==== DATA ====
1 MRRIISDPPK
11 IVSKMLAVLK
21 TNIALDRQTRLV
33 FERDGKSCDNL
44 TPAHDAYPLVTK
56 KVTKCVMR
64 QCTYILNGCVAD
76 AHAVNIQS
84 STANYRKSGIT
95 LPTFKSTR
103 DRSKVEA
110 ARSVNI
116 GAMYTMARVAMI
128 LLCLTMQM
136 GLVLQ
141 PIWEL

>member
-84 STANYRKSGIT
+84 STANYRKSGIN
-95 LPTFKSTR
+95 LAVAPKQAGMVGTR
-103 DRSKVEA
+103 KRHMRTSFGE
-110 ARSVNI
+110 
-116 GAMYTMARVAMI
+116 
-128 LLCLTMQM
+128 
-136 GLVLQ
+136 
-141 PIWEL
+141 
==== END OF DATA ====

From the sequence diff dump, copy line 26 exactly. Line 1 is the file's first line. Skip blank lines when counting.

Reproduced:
-116 GAMYTMARVAMI